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Stone Temple Pilots embark on summer tour with Digico SD12 console

The band travelled with DigiCo’s SD12 whilst on the Revolution 3 tour in California alongside The Cult and Bush

Stone Temple Pilots relied on Digico’s SD12 consoles on their recent tour of California. 

The US rock band recently embarked on an extensive tour with fellow bands The Cult and Bush.

FOH engineer James Huth, and system engineer Chris Demonbreun highlighted the simplicity of the SD12 consoles as key reasons for their selection. 

“It’s just so simple. By the time I get the PA up in the air [the tour is out with an L-Acoustics K1/K2 package provided by Sound Image] and make my way to front of house, it’s usually already set up and ready to go,” said Demonbreun.

“When we started this tour, everything had to fit into a trailer,” said Huth. “We started before this three-band run doing large clubs and small theaters. This being Stone Temple Pilots, it’s a rock band, we need maybe 24 inputs max. The traveling plans meant we had to go with the smallest frame size possible and it looked like the SD12 had all the inputs and horsepower we would need. So we decided it was time to see what they could do, and they’ve been fantastic. With the same audio quality as the bigger SD consoles and all the inputs we would need for gigs of many sizes and types, we just couldn’t pass up the chance to take out the SD12.”

Huth added: “One of the reasons we went with this package was because we could loop everything together via the Digico 192k SD-Rack through the Optocore loop and share mic preamps and use the gain tracking feature which we’ve really enjoyed. “The system is simple and the footprint is great for those times—we did a fair number of festivals—where there are seven other consoles at front of house and you need to shoehorn your way in there.”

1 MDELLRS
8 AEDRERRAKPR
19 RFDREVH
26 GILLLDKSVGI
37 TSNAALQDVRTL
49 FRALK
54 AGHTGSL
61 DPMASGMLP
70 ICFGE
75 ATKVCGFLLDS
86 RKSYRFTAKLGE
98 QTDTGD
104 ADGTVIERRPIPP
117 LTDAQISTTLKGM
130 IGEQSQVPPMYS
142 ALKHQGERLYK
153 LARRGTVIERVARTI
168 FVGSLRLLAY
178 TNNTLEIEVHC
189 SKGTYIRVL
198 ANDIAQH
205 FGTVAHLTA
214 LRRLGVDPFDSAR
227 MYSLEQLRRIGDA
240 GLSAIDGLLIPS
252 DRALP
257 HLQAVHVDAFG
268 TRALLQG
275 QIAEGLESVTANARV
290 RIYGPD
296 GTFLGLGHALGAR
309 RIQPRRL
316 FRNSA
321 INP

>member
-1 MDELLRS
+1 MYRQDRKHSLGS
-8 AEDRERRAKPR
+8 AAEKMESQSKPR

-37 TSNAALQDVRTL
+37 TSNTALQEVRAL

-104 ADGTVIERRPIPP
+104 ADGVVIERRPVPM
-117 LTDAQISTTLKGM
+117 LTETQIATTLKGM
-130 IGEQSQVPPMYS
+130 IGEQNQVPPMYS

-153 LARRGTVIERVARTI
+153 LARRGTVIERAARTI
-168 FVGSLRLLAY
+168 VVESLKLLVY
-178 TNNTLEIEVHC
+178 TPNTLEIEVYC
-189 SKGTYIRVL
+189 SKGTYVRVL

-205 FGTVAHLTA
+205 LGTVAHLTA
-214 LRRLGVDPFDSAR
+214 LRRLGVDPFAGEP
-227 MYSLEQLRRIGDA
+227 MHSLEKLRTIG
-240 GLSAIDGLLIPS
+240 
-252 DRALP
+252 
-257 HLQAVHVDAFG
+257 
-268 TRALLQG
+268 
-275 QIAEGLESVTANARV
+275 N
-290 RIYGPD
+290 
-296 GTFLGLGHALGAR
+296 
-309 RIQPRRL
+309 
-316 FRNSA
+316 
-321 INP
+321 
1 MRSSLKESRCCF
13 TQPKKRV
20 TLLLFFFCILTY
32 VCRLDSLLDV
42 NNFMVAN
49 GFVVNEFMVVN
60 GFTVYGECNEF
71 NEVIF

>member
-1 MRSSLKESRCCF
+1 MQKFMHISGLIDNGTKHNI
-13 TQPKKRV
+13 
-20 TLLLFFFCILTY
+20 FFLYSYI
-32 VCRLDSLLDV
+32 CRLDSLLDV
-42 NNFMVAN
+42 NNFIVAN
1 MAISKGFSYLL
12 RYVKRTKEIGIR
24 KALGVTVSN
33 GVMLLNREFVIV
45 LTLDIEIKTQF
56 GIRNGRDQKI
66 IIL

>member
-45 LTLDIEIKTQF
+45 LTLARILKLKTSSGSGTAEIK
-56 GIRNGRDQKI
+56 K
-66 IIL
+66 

The “who’s in charge” designation when it comes to gain tracking went to monitor engineer and crew chief Sean Herman: “It should probably be harder. But it’s just so simple that it’s just a part of the normal workflow now. If I need to goose a mic pre to get what I need on what can be a loud stage, I make the change and Huth’s console just takes care of it on his end. He never even knows I made a change.” Herman also mentions the feature has never before been used on tour. 

“Our guys [STP] have been together a long time and they are really stable sonically,” Huth explained. “They’re also a really dynamic band so I’ve always had to leave plenty of headroom on each input. So, for me, preamp levels have stayed the same for years. But I’m doing a cumulative mix of all the channels into a left/right mix, and what Sean is doing on monitors is a very different deal. So when he first set things up, the gain settings of many of the inputs were hotter than I would have liked. But I just engaged the gain tracking and brought everything down 6-8 dB and it’s stayed the same ever since.”

Demonbreun said: “Everything you hear is coming to me from Huth’s console over AES at 96K and feeding the LA-RAKs for the K1/K2 system. Everything is digital from the time it leaves the mic pre until the time it hits the speakers.” Reidel RockNet system is known to handle the AES distribution.

Huth said: “I’m not really big on outboard stuff. I use some compression plug-ins occasionally, but in the heat of the moment, if I need to tweak something, I’m going to do it with what’s native on the console.” 

Huth and Herman use Waves plug-ins and most of the processing is taken care of on the device.

“It really just keeps coming back to the size thing,” said Herman. “At least at monitor world, the SD12 is the smallest console out there. And I never have to feel like I’m missing anything or there is something I wish the console could do.” He concluded: “When it comes to power versus size, the SD12 punches way above its weight.”